It would be like that with me. Martin would come back. I was only going to meet him. It was dark midnight with me now, but I was sailing into the sunrise!
Perhaps I was like a child, but I think that comforted me.
At all events I went down to the little triangular cabin with a cheerful heart, forgetting that I was a runaway, a homeless wanderer, an outcast, with nothing before me but the wilderness of London where I should be friendless and alone.
The fire had gone out by this time, the oil-lamp was swinging to the motion of the ship, the timbers were creaking, and the Liverpool women were asleep.
At eight o’clock next morning I was in the train leaving Liverpool for London.
I had selected a second-class compartment labelled “For Ladies,” and my only travelling companion was a tall fair woman, in a seal-skin coat and a very large black hat. She had filled the carriage with the warm odour of eau-de-Cologne and the racks on both sides with her luggage, which chiefly consisted of ladies’ hat boxes of various shapes and sizes.
Hardly had we started when I realised that she was a very loquacious and expansive person.
Was I going all the way? Yes? Did I live in Liverpool? No? In London perhaps? No? Probably I lived in the country? Yes? That was charming, the country being so lovely.
I saw in a moment that if my flight was to be carried out to any purpose I should have to conceal my identity; but how to do so I did not know, my conscience never before having had to accuse me of deliberate untruth.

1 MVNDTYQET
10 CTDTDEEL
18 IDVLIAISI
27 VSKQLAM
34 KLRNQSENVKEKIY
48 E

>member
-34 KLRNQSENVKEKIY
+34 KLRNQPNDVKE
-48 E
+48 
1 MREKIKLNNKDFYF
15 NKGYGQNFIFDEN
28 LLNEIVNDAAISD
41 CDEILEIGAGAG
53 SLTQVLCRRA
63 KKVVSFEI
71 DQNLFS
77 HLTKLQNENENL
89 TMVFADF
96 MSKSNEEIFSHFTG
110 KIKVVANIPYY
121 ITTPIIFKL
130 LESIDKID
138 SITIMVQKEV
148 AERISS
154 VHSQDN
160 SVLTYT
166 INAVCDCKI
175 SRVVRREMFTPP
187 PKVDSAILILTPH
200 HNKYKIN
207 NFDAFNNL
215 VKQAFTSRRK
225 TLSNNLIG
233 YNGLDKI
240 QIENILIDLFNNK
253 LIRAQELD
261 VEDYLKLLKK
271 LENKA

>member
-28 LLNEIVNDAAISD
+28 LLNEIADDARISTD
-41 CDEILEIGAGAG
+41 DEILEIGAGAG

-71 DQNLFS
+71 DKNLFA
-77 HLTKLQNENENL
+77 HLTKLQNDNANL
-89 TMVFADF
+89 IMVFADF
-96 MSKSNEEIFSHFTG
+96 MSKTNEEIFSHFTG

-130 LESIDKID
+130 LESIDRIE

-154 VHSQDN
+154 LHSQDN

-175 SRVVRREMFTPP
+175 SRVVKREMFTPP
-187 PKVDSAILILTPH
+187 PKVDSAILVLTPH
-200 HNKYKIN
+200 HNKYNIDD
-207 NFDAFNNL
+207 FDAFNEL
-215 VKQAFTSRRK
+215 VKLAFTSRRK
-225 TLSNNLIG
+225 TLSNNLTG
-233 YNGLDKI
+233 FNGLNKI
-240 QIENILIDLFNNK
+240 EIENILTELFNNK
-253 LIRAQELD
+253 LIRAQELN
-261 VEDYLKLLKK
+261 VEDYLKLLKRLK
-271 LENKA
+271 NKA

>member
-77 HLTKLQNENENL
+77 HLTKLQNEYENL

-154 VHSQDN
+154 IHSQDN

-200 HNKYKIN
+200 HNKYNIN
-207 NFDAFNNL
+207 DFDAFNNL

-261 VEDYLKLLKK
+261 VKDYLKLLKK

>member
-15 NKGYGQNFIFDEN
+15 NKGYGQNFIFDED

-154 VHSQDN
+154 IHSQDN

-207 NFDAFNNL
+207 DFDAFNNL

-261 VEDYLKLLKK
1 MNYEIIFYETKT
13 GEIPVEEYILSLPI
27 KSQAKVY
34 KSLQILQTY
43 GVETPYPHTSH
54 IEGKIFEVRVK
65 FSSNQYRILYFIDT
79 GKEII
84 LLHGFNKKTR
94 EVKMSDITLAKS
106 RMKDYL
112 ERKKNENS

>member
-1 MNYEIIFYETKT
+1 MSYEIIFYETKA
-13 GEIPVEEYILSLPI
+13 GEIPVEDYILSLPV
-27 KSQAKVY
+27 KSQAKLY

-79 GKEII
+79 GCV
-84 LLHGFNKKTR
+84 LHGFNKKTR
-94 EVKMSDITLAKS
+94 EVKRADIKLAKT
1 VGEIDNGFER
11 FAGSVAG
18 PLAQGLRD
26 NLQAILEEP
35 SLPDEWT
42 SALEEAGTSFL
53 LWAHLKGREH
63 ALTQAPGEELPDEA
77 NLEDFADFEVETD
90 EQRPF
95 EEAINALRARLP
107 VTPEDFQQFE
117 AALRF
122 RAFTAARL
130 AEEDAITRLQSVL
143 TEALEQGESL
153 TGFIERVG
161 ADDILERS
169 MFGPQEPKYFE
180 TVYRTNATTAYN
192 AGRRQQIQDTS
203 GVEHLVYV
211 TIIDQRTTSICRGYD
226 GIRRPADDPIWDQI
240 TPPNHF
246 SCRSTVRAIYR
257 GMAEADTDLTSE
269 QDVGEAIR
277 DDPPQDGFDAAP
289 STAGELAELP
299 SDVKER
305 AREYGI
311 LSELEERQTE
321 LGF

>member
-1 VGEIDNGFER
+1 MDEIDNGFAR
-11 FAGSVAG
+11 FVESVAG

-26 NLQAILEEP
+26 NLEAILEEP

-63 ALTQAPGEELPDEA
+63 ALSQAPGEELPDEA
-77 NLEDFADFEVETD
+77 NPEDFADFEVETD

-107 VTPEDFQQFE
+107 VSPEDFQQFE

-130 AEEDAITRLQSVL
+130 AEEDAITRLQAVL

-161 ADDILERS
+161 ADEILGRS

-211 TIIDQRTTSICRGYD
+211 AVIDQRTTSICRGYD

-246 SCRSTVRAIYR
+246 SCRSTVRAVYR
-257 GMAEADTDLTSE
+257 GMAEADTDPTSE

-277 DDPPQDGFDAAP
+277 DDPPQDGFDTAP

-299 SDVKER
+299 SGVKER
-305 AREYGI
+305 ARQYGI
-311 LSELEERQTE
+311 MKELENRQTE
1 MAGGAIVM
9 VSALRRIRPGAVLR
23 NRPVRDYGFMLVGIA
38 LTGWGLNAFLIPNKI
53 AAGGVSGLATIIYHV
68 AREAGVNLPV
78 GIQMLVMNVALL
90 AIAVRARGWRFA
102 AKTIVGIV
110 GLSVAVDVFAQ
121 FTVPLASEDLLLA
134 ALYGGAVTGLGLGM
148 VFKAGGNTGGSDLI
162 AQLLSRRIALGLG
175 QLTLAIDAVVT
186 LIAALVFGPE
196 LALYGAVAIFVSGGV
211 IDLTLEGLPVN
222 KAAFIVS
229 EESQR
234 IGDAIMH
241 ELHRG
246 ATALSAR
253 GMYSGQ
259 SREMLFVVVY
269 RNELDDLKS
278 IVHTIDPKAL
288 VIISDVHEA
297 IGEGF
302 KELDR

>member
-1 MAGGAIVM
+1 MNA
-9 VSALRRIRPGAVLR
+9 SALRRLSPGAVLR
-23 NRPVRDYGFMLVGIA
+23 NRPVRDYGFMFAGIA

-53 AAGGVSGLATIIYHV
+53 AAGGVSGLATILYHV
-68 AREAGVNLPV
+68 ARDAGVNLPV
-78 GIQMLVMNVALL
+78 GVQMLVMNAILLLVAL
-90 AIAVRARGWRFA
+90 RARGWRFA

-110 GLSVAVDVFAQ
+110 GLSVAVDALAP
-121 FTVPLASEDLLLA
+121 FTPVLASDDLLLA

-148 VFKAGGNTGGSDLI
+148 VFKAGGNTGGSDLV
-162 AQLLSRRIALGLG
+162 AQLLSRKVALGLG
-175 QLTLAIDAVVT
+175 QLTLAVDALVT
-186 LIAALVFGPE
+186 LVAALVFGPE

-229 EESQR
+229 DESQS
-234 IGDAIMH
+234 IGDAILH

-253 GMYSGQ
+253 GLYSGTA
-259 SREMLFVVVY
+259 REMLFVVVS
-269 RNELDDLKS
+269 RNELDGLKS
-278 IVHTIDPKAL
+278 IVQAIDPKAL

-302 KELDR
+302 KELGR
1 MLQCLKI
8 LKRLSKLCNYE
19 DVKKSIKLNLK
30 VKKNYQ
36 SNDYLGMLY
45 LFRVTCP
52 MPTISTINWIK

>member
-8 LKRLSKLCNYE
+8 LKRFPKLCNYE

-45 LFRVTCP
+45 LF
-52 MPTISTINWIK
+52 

Accident helped me. My companion asked me what was my husband’s profession, and being now accustomed to think of Martin as my real husband, I answered that he was a commander.
“You mean the commander of a ship?”
“Ah, yes, you’ve been staying in Liverpool to see him off on a voyage. How sweet! Just what I should do myself if my husband were a sailor.”
Then followed a further battery of perplexing questions.
Had my husband gone on a long voyage? Yes? Where to? The South. Did I mean India, Australia, New Zealand? Yes, and still farther.
“Ah, I see,” she said again. “He’s probably the captain of a tramp steamer, and will go from port to port as long as he can find a cargo.”
Hardly understanding what my companion meant by this, I half agreed to it, and then followed a volley of more personal inquiries.
I was young to be married, wasn’t I? Probably I hadn’t been married very long, had I? And not having settled myself in a home perhaps I was going up to London to wait for my husband? Yes? How wise—town being so much more cheerful than the country.
“Any friends there?”